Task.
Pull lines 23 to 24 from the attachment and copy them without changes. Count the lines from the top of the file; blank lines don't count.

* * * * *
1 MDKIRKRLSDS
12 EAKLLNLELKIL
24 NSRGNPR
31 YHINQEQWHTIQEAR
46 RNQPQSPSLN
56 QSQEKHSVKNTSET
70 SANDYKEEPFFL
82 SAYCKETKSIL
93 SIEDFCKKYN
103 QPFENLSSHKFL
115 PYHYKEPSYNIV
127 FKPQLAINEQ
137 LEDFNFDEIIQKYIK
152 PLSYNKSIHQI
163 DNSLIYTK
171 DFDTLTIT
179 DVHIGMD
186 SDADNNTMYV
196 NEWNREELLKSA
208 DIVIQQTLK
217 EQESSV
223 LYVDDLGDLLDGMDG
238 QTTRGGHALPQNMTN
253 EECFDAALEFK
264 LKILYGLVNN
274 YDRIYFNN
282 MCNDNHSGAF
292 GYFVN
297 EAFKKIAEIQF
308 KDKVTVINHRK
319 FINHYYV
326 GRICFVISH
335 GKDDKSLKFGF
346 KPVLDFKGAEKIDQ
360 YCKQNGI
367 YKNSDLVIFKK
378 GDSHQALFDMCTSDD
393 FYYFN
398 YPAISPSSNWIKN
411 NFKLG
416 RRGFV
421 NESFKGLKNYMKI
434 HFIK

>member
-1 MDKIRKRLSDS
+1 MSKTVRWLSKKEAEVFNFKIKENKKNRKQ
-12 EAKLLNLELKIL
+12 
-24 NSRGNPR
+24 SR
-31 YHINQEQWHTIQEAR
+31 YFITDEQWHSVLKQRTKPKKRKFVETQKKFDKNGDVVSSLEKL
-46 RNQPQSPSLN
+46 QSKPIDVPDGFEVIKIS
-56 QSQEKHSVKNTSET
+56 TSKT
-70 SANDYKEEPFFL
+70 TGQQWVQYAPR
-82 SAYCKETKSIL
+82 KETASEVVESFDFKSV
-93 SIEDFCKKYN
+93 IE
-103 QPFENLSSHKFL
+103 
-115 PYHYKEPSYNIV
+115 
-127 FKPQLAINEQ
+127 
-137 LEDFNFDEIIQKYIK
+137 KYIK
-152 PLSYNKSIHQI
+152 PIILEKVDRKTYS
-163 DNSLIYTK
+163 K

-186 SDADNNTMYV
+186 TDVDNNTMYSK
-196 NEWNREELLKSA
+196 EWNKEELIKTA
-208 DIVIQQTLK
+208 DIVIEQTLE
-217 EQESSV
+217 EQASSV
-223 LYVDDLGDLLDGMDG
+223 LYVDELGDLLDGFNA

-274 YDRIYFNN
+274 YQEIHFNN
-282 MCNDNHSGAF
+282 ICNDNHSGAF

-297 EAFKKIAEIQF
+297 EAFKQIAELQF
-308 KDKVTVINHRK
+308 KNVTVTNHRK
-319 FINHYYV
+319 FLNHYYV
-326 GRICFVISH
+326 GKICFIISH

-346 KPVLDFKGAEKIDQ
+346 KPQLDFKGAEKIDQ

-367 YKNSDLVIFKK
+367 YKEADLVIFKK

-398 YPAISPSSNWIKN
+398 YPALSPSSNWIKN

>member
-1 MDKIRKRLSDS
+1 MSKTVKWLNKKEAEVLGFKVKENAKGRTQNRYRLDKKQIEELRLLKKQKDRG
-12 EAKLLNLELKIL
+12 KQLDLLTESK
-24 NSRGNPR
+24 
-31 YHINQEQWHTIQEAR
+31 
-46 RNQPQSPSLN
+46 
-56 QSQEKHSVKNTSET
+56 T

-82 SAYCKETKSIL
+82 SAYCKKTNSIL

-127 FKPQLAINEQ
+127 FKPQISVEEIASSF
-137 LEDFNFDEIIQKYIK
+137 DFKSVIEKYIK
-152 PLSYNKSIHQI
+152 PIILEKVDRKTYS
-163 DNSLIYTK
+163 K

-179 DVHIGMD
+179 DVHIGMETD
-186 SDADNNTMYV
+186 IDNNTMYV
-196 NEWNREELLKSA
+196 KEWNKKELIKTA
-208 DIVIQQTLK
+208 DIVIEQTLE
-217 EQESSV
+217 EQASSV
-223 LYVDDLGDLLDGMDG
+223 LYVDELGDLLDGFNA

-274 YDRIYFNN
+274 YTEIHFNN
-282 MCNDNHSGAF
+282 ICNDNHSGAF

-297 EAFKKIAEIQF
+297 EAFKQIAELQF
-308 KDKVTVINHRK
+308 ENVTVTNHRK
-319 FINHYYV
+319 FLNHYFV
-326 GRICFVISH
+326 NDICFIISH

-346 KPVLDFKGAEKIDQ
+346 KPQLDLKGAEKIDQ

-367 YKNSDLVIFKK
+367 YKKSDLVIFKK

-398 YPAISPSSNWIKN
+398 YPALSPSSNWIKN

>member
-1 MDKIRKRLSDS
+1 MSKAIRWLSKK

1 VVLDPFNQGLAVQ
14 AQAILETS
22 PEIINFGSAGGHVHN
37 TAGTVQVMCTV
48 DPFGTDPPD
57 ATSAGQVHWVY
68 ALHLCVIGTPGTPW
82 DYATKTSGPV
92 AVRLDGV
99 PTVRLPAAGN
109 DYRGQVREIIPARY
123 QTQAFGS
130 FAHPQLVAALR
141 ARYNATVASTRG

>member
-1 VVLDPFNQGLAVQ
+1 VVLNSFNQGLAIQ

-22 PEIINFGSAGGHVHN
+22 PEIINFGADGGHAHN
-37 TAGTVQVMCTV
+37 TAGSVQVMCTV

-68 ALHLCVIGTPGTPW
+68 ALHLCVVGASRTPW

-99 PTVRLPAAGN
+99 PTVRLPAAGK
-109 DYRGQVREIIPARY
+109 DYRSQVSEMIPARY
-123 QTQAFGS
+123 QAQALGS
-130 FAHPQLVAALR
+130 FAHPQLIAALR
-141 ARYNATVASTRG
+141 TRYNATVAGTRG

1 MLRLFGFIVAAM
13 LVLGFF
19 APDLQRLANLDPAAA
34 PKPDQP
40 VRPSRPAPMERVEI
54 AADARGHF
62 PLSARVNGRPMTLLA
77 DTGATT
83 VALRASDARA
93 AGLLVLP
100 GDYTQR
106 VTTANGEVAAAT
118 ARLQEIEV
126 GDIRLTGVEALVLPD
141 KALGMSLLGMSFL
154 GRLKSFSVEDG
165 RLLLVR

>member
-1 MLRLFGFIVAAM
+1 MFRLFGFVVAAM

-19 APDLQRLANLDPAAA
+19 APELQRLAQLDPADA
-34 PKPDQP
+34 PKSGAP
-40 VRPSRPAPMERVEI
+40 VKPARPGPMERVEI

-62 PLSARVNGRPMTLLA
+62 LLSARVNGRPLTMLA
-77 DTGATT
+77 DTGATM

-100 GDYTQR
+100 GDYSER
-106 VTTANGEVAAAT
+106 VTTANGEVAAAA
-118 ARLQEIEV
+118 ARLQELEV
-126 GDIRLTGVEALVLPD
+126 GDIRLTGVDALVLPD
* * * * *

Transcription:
238 QTTRGGHALPQNMTN
253 EECFDAALEFK